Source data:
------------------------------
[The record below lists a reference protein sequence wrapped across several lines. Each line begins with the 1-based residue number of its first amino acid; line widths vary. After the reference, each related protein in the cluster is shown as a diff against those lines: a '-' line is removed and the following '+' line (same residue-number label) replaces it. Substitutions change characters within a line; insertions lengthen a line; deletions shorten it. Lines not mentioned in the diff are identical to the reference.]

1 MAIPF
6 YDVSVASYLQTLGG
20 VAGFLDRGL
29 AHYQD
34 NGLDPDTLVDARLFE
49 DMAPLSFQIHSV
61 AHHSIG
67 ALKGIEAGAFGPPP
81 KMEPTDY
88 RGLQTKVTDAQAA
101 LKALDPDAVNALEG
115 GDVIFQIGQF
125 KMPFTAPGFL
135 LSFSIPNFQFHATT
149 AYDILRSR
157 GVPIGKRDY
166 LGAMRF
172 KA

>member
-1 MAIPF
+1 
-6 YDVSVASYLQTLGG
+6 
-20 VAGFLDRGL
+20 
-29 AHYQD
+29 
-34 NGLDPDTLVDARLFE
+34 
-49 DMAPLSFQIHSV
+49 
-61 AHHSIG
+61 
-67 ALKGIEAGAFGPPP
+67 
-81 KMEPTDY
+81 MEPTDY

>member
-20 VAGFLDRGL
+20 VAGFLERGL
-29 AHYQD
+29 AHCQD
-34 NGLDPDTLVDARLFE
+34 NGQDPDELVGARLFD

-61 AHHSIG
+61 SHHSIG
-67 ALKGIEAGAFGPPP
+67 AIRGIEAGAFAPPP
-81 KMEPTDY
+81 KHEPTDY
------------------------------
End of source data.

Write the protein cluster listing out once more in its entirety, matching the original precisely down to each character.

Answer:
[The record below lists a reference protein sequence wrapped across several lines. Each line begins with the 1-based residue number of its first amino acid; line widths vary. After the reference, each related protein in the cluster is shown as a diff against those lines: a '-' line is removed and the following '+' line (same residue-number label) replaces it. Substitutions change characters within a line; insertions lengthen a line; deletions shorten it. Lines not mentioned in the diff are identical to the reference.]

1 MAIPF
6 YDVSVASYLQTLGG
20 VAGFLDRGL
29 AHYQD
34 NGLDPDTLVDARLFE
49 DMAPLSFQIHSV
61 AHHSIG
67 ALKGIEAGAFGPPP
81 KMEPTDY
88 RGLQTKVTDAQAA
101 LKALDPDAVNALEG
115 GDVIFQIGQF
125 KMPFTAPGFL
135 LSFSIPNFQFHATT
149 AYDILRSR
157 GVPIGKRDY
166 LGAMRF
172 KA

>member
-1 MAIPF
+1 
-6 YDVSVASYLQTLGG
+6 
-20 VAGFLDRGL
+20 
-29 AHYQD
+29 
-34 NGLDPDTLVDARLFE
+34 
-49 DMAPLSFQIHSV
+49 
-61 AHHSIG
+61 
-67 ALKGIEAGAFGPPP
+67 
-81 KMEPTDY
+81 MEPTDY

>member
-20 VAGFLDRGL
+20 VAGFLERGL
-29 AHYQD
+29 AHCQD
-34 NGLDPDTLVDARLFE
+34 NGQDPDELVGARLFD

-61 AHHSIG
+61 SHHSIG
-67 ALKGIEAGAFGPPP
+67 AIRGIEAGAFAPPP
-81 KMEPTDY
+81 KHEPTDY